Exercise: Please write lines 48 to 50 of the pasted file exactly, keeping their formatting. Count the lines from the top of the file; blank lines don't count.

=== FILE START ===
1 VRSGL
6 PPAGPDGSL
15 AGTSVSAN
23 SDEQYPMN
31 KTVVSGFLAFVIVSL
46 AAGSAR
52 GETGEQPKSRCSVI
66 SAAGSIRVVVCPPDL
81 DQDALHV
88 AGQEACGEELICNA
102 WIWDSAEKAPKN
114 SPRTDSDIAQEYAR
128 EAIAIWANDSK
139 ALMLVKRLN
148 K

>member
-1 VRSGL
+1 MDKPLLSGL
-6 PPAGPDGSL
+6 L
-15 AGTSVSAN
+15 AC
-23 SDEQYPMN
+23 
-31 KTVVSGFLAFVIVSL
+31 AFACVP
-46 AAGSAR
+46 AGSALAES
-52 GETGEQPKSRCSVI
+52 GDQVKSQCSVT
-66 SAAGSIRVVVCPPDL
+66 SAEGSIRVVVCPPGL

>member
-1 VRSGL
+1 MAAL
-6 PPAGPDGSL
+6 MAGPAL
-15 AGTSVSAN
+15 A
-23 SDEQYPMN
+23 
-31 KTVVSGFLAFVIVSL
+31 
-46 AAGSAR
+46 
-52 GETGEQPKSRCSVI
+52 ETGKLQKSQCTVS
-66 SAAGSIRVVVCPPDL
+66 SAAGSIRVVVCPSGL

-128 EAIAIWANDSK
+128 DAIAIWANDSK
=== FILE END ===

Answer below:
-66 SAAGSIRVVVCPPDL
+66 SAAGSIRVVVCPSGL

-128 EAIAIWANDSK